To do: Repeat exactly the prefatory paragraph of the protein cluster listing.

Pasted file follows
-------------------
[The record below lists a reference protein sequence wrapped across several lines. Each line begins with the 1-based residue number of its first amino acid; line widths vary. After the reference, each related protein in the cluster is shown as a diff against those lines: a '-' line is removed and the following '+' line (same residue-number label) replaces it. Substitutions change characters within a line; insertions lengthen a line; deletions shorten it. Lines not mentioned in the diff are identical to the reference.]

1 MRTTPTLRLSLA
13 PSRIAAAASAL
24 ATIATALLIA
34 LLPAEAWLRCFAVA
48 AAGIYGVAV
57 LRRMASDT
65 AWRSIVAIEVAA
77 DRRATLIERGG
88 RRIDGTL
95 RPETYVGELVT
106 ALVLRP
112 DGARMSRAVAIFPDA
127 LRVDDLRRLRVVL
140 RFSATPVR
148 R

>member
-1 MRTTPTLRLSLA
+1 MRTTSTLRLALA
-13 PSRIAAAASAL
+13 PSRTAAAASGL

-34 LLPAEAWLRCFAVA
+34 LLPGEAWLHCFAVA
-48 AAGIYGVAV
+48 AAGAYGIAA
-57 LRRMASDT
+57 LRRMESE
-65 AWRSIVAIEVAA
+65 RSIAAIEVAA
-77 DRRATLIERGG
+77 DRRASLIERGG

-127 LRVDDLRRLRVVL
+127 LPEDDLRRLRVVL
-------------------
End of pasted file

[The record below lists a reference protein sequence wrapped across several lines. Each line begins with the 1-based residue number of its first amino acid; line widths vary. After the reference, each related protein in the cluster is shown as a diff against those lines: a '-' line is removed and the following '+' line (same residue-number label) replaces it. Substitutions change characters within a line; insertions lengthen a line; deletions shorten it. Lines not mentioned in the diff are identical to the reference.]